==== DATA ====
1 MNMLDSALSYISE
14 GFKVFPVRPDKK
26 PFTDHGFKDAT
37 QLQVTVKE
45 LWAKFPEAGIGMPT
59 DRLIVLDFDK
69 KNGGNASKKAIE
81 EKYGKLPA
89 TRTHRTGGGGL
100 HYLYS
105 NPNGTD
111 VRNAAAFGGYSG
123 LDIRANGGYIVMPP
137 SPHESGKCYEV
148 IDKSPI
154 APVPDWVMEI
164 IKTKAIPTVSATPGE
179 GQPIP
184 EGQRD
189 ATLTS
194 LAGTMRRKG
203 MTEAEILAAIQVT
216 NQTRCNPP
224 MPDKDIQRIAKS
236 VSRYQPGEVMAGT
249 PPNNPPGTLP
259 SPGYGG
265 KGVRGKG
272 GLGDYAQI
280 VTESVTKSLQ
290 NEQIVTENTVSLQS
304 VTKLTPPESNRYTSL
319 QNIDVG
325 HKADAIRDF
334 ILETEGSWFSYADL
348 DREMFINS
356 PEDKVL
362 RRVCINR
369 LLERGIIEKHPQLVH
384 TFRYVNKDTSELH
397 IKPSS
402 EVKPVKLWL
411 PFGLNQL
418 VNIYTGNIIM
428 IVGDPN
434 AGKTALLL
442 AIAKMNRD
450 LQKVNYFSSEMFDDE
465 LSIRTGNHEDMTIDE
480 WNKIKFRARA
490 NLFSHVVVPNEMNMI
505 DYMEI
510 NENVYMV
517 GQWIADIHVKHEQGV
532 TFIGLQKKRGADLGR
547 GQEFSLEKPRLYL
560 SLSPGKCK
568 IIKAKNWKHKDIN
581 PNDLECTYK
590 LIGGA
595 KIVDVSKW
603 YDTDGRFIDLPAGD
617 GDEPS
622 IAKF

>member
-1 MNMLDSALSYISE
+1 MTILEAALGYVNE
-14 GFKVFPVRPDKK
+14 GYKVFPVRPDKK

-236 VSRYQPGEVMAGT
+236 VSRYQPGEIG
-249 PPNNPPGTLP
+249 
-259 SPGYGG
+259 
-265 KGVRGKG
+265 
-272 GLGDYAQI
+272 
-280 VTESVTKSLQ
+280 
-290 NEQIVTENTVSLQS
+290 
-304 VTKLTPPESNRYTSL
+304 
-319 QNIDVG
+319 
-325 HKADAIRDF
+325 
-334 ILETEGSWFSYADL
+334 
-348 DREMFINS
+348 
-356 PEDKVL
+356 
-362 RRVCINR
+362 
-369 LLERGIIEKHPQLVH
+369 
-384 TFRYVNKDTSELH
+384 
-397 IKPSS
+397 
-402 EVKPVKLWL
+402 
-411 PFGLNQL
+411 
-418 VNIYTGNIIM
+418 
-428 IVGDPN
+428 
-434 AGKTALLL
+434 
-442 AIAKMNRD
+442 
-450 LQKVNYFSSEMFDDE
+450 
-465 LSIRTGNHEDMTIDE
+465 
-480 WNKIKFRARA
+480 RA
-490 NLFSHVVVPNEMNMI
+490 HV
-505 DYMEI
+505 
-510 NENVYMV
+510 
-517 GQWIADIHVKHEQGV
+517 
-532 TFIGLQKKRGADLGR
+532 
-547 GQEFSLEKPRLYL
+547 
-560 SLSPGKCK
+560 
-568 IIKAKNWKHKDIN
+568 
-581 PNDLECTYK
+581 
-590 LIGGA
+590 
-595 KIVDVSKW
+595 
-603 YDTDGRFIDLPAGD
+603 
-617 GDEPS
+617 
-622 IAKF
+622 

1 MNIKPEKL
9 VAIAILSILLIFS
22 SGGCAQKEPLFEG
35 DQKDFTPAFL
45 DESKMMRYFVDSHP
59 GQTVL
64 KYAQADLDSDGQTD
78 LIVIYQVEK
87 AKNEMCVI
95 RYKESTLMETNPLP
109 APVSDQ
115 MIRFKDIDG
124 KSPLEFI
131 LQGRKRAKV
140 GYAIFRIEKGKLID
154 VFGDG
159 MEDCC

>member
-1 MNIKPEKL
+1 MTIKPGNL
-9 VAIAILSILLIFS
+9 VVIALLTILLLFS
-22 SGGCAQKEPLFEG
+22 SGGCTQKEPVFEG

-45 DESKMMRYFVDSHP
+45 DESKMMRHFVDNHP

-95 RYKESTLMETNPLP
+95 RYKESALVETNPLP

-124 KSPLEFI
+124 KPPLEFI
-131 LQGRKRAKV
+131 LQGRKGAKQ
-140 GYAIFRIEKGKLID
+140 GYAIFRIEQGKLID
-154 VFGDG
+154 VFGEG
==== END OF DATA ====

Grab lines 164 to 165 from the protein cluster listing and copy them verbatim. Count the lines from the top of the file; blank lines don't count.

140 GYAIFRIEKGKLID
154 VFGDG